A good laugh from a bad translation

I’ve always been a word person, since my earliest memories. I’ve always enjoyed playing with language, Odd that I hated my 7th-grade linguistics class… clearly I was not emotionally or intellectually ready for it. Or else my teacher was a dried-up, boring old pedant. Whatever.

I remember about 20 years ago I was sitting in my office while recovering from a fall in the which I had cracked three ribs. Things were quite uncomfortable, when I happened to run across the following sniglets:

ARACHNOLEPTIC FIT (n.) The frantic dance performed just after you’ve accidentally walked through a spider web.

ECNALUBMA (ek na lub’ ma) n. A rescue vehicle which can only be seen in the rearview mirror.

LACTOMANGULATION (lak’ to man gyu lay’ shun) n. Manhandling the “open here” spout on a milk container so badly that one has to resort to the ‘illegal’ side.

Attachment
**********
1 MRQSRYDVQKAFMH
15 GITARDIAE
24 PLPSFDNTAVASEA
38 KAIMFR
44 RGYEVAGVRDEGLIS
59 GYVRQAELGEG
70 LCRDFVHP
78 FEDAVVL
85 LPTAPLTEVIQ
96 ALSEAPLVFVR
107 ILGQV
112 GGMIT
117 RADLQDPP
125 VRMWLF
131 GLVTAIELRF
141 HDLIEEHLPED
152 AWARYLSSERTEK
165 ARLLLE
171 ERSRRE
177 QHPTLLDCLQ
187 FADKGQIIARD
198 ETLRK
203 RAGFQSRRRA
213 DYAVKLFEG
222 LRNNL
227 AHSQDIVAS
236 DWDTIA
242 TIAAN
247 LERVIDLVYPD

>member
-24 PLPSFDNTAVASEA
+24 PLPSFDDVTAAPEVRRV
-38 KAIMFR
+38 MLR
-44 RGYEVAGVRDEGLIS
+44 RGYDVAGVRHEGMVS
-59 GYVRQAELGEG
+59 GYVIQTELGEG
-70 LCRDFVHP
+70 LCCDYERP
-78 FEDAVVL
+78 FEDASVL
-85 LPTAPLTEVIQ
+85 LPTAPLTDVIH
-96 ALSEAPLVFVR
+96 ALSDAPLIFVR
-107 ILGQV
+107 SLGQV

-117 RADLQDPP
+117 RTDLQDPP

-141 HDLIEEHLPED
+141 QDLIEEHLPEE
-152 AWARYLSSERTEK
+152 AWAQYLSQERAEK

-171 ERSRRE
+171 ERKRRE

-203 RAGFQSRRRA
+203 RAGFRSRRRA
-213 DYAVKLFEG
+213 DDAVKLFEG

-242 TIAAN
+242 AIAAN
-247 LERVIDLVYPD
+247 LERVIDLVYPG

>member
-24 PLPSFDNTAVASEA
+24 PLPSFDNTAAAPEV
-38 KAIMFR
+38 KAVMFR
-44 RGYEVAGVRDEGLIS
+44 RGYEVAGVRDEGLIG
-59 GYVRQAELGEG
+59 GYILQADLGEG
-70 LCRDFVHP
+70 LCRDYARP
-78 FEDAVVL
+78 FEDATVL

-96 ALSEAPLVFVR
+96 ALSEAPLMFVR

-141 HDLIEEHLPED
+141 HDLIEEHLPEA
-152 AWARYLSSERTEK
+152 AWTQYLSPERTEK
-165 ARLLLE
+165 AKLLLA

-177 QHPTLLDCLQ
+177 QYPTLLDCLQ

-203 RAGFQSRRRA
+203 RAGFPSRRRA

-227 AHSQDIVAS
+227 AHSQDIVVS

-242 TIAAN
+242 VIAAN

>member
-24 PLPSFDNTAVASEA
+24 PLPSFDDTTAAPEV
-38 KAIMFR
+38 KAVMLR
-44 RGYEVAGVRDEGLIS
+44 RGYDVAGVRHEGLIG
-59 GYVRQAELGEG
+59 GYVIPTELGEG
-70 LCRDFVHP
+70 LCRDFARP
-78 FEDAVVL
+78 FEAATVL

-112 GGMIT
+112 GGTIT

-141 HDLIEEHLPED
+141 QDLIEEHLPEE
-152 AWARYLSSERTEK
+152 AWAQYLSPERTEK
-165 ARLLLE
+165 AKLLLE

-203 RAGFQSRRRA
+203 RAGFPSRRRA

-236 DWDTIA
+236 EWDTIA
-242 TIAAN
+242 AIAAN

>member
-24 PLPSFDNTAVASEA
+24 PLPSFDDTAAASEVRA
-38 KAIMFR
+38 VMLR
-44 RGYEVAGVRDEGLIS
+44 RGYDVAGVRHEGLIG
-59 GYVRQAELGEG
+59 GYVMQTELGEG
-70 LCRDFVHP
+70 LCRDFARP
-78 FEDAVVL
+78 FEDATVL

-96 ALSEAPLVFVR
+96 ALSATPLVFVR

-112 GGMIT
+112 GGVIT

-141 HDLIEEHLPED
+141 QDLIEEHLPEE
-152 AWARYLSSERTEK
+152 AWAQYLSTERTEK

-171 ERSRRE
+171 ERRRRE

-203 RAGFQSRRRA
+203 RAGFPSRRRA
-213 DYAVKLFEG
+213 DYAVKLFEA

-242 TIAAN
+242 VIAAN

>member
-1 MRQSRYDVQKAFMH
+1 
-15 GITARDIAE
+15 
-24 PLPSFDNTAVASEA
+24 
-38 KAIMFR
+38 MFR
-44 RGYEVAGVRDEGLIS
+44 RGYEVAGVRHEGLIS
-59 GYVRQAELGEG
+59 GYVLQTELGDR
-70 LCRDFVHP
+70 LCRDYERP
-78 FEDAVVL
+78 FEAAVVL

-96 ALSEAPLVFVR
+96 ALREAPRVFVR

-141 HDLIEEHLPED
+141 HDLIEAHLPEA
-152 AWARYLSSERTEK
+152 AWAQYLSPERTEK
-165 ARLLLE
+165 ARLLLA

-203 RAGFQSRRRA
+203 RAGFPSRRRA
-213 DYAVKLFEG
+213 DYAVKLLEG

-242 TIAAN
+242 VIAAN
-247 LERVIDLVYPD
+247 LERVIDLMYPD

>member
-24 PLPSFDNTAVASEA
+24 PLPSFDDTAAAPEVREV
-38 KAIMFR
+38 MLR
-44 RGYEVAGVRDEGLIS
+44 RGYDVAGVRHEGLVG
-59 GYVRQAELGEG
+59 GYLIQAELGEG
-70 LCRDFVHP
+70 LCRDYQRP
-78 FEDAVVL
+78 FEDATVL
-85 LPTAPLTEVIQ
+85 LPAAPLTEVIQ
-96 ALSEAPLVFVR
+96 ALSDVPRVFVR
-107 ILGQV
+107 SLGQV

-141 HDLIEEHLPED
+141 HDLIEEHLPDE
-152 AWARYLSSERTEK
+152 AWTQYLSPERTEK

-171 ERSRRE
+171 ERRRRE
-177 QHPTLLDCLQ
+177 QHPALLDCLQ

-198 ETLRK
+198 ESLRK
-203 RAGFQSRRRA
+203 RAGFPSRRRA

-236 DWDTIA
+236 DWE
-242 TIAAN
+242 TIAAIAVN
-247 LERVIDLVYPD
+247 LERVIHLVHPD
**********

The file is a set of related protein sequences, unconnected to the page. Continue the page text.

These, along with a few others, struck me as so funny at the moment that I was overcome by paroxysmic fits of giggling, punctuated with “Ow! Ow! Ow!” from the rib injuries. The episode must have lasted more than 15 minutes, and the tears streaming down my face were a mixture of mirth and pain.

So yesterday I stumbled across the following sign over at reddit, seen somewhere in Taiwan:

Hell All Your Family

I fear that this sophomoric bit of humor affected me in the same way; “hell all your family” strikes me as excruciatingly funny. This time I was not suffering from broken ribs so the laughter only resulted in odd looks from my wife as I thrashed helplessly on the couch.

I note with interest that hella has become, in recent days, an acceptable adverb, as in “that movie was hella good;” I am pleased to see that Hell has now become a verb. As Calvin remarked to Hobbes, “Verbing weirds language,” and the weirder language is, the better I like it.

The Old Wolf has spoken.

One response to “A good laugh from a bad translation

  1. Pingback: Hagga laughed, and kept on laughing. | Playing in the World Game

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